Tuesday, January 3, 2012


Hello Everyone!

Happy New Year! We celebrated in typical missionary fashion... we went to bed. It looked like most of the people at church didn't do the same, as the congregation looked pretty wiped out Sunday. This round of the holidays has been a little more rough on the teaching and working. I have to keep reminding myself that last year I was covering two areas for the holidays, so that made it seem like there was lots of work. This year with just one area it's been a little harder. In our case it meant we were grounded when our appointments fell through new years eve, and also on new years day. Actually, the down time was nice. Not something I think I could get very used to as a missionary, because I would much rather be out working, but it was nice to have some down time for a day.

Honestly, the weeks are really starting to blur together again. It took me a lot longer to reach this point in my last area, but here the days just seem to run together into one big day. It's amazing how fast the time is going. I wish I could figure out how to put the breaks on, but each week seems to go by just a little bit faster.

I think the even of the last week that sticks out the most was meeting a woman named Erlinda. We met her on Friday. We were out on bikes with the goal of talking to lots of people and trying to set return appointments. I saw Erlinda from a distance and honestly dreaded approaching her. She was a little old lady, and usually if they are little old Hispanics they aren't much for talking about anything except the Virgin Guadalupe (the patron saint of Mexico). I'm a little ashamed to say I almost talked myself out of talking to her, but then as I passed her on my bike I felt like we needed to talk to her, so I turned the bike around and stopped. Talking with her will forever be one of my favorite memories from my mission. We didn't get a return appointment, we didn't get to give her any literature (she can't read), and we didn't even get her address. But, what we were able to do was to offer her a little comfort. Turns out her adult son was missing and she had taken the bus to come to his house and hopefully wait for his return. She was so sad and so alone. She just really needed someone to be there with her. We talked with her and waited with her for a while. She told us about her life and how she had come from Mexico. She told us a little about her family, and shared some of the trials she has experienced over the years. It was a really special experience to talk with her. I think that is really what we are here to do as missionaries. We say we're representatives of Jesus Christ, but I think we let ourselves fall short of that. She needed someone who cared enough to listen and to spend that time with her, and I'm grateful that we were in the position to help and serve.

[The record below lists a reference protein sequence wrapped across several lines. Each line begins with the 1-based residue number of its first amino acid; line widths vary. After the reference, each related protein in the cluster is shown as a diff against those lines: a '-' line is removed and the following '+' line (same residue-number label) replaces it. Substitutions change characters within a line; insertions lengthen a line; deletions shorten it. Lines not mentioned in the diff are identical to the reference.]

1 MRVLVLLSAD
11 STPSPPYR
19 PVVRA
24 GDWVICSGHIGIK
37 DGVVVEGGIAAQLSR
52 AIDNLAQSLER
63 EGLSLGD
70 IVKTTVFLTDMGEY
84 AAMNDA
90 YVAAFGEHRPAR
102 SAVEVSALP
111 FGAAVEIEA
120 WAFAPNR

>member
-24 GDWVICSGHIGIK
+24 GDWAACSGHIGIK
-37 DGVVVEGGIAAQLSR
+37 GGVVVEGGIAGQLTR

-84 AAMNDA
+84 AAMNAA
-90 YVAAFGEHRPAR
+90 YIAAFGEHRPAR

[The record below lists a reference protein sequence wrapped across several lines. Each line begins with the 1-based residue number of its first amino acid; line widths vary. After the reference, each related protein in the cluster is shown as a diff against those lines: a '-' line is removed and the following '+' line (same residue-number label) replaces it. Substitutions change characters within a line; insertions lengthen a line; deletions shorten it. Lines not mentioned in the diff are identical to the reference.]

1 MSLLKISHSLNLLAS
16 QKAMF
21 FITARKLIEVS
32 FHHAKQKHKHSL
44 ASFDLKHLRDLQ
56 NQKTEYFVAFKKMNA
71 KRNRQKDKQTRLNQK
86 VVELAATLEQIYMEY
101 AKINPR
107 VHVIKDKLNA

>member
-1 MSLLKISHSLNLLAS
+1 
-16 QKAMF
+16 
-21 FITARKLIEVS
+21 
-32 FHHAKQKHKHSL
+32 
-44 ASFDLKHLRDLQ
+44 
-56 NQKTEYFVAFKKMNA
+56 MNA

I think I have a little writers block today... I can't think of much. We're keeping busy and working hard. Mom asked about our living situation... We live in some pretty ghetto apartments, but for being in Phoenix as missionaries it's not too bad. I know of other apartments where the smells that stick out usually are smells of illegal drugs and who knows what else, so ours is actually pretty good. We have plenty of room, it's a two bedroom apartment, and we have 2 bathrooms also. We have our beds in the smaller bedroom and them some desks and miscellaneous items in the larger room. We have an okay sized table in the kitchen and then in the "living room" we have one more desk, a chair that I refuse to sit in because it smells funny, and a couch. It's not too bad. This apartment has had missionaries in it for years, so it has tons of stuff. We have a closet that is just full of random things that Hna Wells and I found when we moved in. Every so often I think about going in there to clean it out, and then I think better of it and decide not to. Mom asked also about "smells of the mission" and the one that sticks out to me the most is the smell of the laundry detergent that I'm pretty sure all Mexicans use. I can pick out a Mexican home by the smell of that detergent. It tends to stick out no matter where we go, especially in some of the poorer neighborhoods.

I think that's all for this week!
Love you lots!
Hermana Okeson

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